[Numpy-discussion] [ANN] Nanny, faster NaN functions

Charles R Harris charlesr.harris@gmail....
Fri Nov 19 21:19:20 CST 2010


On Fri, Nov 19, 2010 at 1:50 PM, Keith Goodman <kwgoodman@gmail.com> wrote:

> On Fri, Nov 19, 2010 at 12:29 PM, Keith Goodman <kwgoodman@gmail.com>
> wrote:
> > On Fri, Nov 19, 2010 at 12:19 PM, Pauli Virtanen <pav@iki.fi> wrote:
> >> Fri, 19 Nov 2010 11:19:57 -0800, Keith Goodman wrote:
> >> [clip]
> >>> My guess is that having separate underlying functions for each dtype,
> >>> ndim, and axis would be a nightmare for a large project like Numpy. But
> >>> manageable for a focused project like nanny.
> >>
> >> Might be easier to migrate the nan* functions to using Ufuncs.
> >>
> >> Unless I'm missing something,
> >>
> >>        np.nanmax -> np.fmax.reduce
> >>        np.nanmin -> np.fmin.reduce
> >>
> >> For `nansum`, we'd need to add an ufunc `nanadd`, and for
> >> `nanargmax/min`, we'd need `argfmin/fmax'.
> >
> > How about that! I wasn't aware of fmax/fmin. Yes, I'd like a nanadd,
> please.
> >
> >>> arr = np.random.rand(1000, 1000)
> >>> arr[arr > 0.5] = np.nan
> >>> np.nanmax(arr)
> >   0.49999625409581072
> >>> np.fmax.reduce(arr, axis=None)
> > <snip>
> > TypeError: an integer is required
> >>> np.fmax.reduce(np.fmax.reduce(arr, axis=0), axis=0)
> >   0.49999625409581072
> >
> >>> timeit np.fmax.reduce(np.fmax.reduce(arr, axis=0), axis=0)
> > 100 loops, best of 3: 12.7 ms per loop
> >>> timeit np.nanmax(arr)
> > 10 loops, best of 3: 39.6 ms per loop
> >
> >>> timeit np.nanmax(arr, axis=0)
> > 10 loops, best of 3: 46.5 ms per loop
> >>> timeit np.fmax.reduce(arr, axis=0)
> > 100 loops, best of 3: 12.7 ms per loop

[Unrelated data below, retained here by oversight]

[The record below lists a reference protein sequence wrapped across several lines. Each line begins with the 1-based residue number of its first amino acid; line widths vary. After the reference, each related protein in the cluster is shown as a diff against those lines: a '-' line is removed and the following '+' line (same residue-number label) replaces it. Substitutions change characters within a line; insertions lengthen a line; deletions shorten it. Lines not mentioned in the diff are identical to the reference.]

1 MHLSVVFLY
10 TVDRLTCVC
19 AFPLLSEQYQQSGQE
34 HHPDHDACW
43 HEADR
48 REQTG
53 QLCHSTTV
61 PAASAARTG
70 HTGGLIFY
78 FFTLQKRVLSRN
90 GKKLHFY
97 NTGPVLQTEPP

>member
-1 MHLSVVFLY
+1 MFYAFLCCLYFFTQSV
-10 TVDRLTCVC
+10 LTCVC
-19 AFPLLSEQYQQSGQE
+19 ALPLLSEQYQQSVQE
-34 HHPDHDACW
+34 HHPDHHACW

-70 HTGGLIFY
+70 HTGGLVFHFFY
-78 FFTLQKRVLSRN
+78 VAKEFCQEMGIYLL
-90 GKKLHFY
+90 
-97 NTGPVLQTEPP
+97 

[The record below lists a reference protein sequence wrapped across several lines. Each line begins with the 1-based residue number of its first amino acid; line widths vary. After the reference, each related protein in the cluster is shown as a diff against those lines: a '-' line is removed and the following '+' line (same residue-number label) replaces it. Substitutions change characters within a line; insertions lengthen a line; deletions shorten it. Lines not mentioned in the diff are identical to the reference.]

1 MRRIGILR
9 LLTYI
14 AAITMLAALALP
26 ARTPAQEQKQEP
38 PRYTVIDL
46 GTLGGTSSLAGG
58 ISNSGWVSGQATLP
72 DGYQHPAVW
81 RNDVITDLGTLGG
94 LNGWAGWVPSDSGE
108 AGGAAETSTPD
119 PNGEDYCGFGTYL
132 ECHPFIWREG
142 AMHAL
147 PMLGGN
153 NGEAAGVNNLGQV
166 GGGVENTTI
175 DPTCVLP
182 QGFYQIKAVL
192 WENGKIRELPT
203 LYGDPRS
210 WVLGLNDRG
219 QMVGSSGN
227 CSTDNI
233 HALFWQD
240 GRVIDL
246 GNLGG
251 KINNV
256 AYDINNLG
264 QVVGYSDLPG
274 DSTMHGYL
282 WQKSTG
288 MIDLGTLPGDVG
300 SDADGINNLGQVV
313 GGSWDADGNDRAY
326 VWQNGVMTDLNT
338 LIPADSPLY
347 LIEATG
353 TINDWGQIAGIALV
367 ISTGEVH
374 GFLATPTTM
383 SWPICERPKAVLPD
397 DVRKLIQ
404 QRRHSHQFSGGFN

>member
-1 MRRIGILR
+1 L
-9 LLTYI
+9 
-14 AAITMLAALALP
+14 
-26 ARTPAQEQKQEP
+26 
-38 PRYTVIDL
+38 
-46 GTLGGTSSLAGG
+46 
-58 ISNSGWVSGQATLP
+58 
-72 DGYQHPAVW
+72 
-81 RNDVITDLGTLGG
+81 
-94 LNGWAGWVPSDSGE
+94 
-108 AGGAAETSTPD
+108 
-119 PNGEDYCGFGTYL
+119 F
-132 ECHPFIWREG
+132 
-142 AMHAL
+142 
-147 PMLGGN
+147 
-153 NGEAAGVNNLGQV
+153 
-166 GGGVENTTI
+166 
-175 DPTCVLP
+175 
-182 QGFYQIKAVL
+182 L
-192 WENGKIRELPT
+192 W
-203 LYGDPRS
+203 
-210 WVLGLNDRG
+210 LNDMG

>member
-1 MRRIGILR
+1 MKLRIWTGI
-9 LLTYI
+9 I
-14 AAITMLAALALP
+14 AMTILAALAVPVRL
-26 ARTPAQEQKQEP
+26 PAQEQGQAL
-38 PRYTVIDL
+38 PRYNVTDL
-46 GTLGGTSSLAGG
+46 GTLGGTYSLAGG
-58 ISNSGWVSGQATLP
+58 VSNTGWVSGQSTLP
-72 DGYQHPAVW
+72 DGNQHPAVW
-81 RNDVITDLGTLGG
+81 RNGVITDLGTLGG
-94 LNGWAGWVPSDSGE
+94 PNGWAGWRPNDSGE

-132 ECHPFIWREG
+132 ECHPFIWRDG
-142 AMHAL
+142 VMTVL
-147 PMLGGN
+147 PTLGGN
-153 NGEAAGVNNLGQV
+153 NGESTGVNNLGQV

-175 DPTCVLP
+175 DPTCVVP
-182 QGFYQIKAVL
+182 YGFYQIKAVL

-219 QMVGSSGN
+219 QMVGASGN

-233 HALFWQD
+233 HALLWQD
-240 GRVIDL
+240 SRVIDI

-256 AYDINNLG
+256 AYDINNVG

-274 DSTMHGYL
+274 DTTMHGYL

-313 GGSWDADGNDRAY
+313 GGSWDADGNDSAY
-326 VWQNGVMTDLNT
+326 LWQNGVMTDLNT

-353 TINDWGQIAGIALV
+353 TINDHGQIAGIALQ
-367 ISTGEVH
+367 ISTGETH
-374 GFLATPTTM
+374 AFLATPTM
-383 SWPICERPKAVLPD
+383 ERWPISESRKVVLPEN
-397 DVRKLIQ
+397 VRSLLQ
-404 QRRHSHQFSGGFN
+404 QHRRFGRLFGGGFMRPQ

>
> Cython is faster than np.fmax.reduce.
>
> I wrote a cython version of np.nanmax, called nanmax below. (It only
> handles the 2d, float64, axis=None case, but since the array is large
> I don't think that explains the time difference).
>
> Note that fmax.reduce is slower than np.nanmax when there are no NaNs:
>
> >> arr = np.random.rand(1000, 1000)
> >> timeit np.nanmax(arr)
> 100 loops, best of 3: 5.82 ms per loop
> >> timeit np.fmax.reduce(np.fmax.reduce(arr))
> 100 loops, best of 3: 9.14 ms per loop
> >> timeit nanmax(arr)
> 1000 loops, best of 3: 1.17 ms per loop
>
> >> arr[arr > 0.5] = np.nan
>
> >> timeit np.nanmax(arr)
> 10 loops, best of 3: 45.5 ms per loop
> >> timeit np.fmax.reduce(np.fmax.reduce(arr))
> 100 loops, best of 3: 12.7 ms per loop
> >> timeit nanmax(arr)
> 1000 loops, best of 3: 1.17 ms per loop
>

There seem to be some odd hardware/compiler dependencies. I get quite a
different pattern of times:

In [1]: arr = np.random.rand(1000, 1000)

In [2]: timeit np.nanmax(arr)
100 loops, best of 3: 10.4 ms per loop

In [3]: timeit np.fmax.reduce(arr.flat)
100 loops, best of 3: 2.09 ms per loop

In [4]: arr[arr > 0.5] = np.nan

In [5]: timeit np.nanmax(arr)
100 loops, best of 3: 12.9 ms per loop

In [6]: timeit np.fmax.reduce(arr.flat)
100 loops, best of 3: 7.09 ms per loop


I've tweaked fmax with the reduce loop option but the nanmax times don't
look like yours at all. I'm also a bit surprised that
you don't see any difference in times when the array contains a lot of nans.
I'm running on AMD Phenom, gcc 4.4.5.

Chuck
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